"The worst moment of my career." June 17th 2012, David Nalbandian was disqualified from the final of the Queen's against the Croatian Marin Cilic for giving a rage kick in the chair of a linesman. Angry after losing his service, the trunk of the chair shattered and cut the leg of the umpire. The British police, under the leadership of some ATP leaders, decided to open an investigation for "assault" and "unsportsmanlike conduct." And fined the accused 9,500 euros, who stroke back a few weeks later: "It was an involuntary act, I apologized. What else can I do?"



6/ "There aren’t many sharks in Argentina"


Fishing, golf, horse riding, scuba diving and even rally racing. If he clearly loves Mother Nature and outdoor sports, David Nalbandian loves the noise of motors roaring just as much. In 2007, he even decided to start a rally team with his pilot friend Marcos Ligato: The Tango Rally Team. The team competed in the World Rally Championship, in the category production cars. Even better, Nalbandian himself participates to lower level competitions. A dangerous hobby? So what about this month of January 2002, when during the Australian Open, the Argentine had the 'brilliant' idea to go swimming with the sharks? And big ones, apparently: "I love cars but I love sharks even more. So maybe after my career, I will study marine biology or something like that. I have quite a few books on the subject. But hey, there aren’t many sharks in Argentina...»


7/ The world's top three out


One of the most anecdotal performances of his career. In Madrid in 2007, Nalbandian entered the closed circle of the only three players in history to have achieved the feat of beating the world No. 1, No. 2 and No. 3 during the same tournament. Boris Becker succeeded this feat first in Stockholm in 1994 and Djokovic in Montreal in 2007.


8/ « I had already taken my fishing rods »


Mid-November 2005. A few days before the Shanghai Masters tournament featuring the best players in the world everything went wrong: Lleyton Hewitt was about to be a dad, Andy Roddick had a painful back and Marat Safin needed surgery while Nadal injured his foot. The tournament organizers had a shortage of good racquets and had to call for replacements. And guess what? "I never imagined that there could be as many forfeits for them to call me, I had already taken my fishing rods..." confesses the blond giant who was on holidays in Argentina. In a hurry, he took three flights and two transfers to rally the Chinese megalopolis. Result: David won the most beautiful victory of his career after defeating Roger Federer in final and collected in passing a check for $ 1.4 million and a Mercedes CLK 250. Well done!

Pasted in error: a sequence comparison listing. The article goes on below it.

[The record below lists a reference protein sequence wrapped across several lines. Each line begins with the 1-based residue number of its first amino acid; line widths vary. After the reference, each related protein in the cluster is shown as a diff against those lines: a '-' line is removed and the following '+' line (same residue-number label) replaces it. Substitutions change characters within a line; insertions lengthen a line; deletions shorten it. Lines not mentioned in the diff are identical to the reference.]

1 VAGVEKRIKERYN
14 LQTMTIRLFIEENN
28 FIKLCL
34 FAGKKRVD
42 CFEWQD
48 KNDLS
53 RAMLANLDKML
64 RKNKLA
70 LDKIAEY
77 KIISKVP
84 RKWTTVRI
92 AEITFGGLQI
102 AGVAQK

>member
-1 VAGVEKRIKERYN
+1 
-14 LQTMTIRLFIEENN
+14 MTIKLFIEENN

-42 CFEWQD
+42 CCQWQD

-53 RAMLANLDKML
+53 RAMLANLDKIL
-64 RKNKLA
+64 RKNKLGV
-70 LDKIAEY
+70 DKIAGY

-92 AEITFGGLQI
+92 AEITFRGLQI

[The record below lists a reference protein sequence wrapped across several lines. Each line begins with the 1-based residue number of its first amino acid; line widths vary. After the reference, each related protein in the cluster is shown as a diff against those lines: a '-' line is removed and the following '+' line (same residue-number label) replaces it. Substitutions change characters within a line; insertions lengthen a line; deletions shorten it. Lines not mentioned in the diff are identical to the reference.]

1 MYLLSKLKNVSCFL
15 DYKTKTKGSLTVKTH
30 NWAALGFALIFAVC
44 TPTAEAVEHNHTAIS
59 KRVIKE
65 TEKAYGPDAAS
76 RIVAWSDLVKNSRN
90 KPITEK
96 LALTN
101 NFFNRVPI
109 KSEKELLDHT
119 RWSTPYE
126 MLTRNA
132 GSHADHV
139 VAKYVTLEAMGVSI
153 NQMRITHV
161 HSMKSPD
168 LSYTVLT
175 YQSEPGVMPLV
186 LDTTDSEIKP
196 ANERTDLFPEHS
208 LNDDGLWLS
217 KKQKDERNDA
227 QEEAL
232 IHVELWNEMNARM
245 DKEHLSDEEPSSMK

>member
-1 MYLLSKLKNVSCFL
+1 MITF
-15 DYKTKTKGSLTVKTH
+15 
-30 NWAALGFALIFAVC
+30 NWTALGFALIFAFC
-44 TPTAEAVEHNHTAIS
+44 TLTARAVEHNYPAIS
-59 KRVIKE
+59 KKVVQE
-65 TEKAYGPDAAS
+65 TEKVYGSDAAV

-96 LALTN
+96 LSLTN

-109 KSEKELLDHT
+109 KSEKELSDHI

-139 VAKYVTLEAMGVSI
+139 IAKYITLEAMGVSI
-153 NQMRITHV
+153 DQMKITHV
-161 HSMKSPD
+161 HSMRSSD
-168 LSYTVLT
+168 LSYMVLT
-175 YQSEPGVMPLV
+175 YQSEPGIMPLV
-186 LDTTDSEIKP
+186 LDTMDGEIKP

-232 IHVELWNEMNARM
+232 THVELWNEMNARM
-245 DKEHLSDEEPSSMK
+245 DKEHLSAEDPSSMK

9/ « The Davis Cup by BNP Paribas in the blood »


Fragile, emotional, lack of conviction or confidence. Many reasons why David Nalbandian has never won a single Grand Slam. To idle speculation, he prefers evoking the excuse of the "exceptional talent of Roger Federer and Rafael Nadal which slowed the rise of many good players like me." However, he proved to have a strong character like when he got upset in 2008 during a Davis Cup by BNP Paribas match with Juan Martín del Potro, causing the latter's departure from the selection. That year, in the final against the Spaniards, he even received a fine of 7,500 euros, for failure to appear at a press conference after a defeat in doubles. «I have the Davis Cup by BNP Paribas in the blood. This has always been my biggest obsession.»


10/ « Actually I'm kind of crazy»


You understood that David is a thrill-seeker. More aerial this time, he experimented in 2004 bungee jumping from the top of the Danube Tower in Vienna, during the first day of rest of the local tournament. Height of the jump? 152 meters, the tallest tower in the old continent. The next morning, he qualified easily for the next round. As if nothing happened. "It was amazing, he said in an interview for ESPN. I always thought I had a wild side but in fact I'm kind of crazy. And I like it."


By Victor Le Grand, with Guillaume Willecoq